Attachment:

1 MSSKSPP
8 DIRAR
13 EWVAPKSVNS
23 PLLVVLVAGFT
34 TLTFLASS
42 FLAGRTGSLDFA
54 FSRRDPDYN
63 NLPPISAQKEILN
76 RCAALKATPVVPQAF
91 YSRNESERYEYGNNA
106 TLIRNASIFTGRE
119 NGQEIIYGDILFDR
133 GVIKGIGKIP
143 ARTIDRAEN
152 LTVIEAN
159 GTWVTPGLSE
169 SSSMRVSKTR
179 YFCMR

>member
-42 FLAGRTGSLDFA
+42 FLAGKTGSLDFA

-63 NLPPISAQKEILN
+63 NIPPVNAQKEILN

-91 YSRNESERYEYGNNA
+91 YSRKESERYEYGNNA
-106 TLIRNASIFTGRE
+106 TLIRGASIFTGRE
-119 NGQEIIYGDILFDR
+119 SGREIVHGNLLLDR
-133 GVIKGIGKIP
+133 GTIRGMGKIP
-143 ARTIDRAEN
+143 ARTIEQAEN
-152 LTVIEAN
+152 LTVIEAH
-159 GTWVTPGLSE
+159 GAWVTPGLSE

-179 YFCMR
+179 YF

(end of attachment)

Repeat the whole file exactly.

1 MSSKSPP
8 DIRAR
13 EWVAPKSVNS
23 PLLVVLVAGFT
34 TLTFLASS
42 FLAGRTGSLDFA
54 FSRRDPDYN
63 NLPPISAQKEILN
76 RCAALKATPVVPQAF
91 YSRNESERYEYGNNA
106 TLIRNASIFTGRE
119 NGQEIIYGDILFDR
133 GVIKGIGKIP
143 ARTIDRAEN
152 LTVIEAN
159 GTWVTPGLSE
169 SSSMRVSKTR
179 YFCMR

>member
-42 FLAGRTGSLDFA
+42 FLAGKTGSLDFA

-63 NLPPISAQKEILN
+63 NIPPVNAQKEILN

-91 YSRNESERYEYGNNA
+91 YSRKESERYEYGNNA
-106 TLIRNASIFTGRE
+106 TLIRGASIFTGRE
-119 NGQEIIYGDILFDR
+119 SGREIVHGNLLLDR
-133 GVIKGIGKIP
+133 GTIRGMGKIP
-143 ARTIDRAEN
+143 ARTIEQAEN
-152 LTVIEAN
+152 LTVIEAH
-159 GTWVTPGLSE
+159 GAWVTPGLSE

-179 YFCMR
+179 YF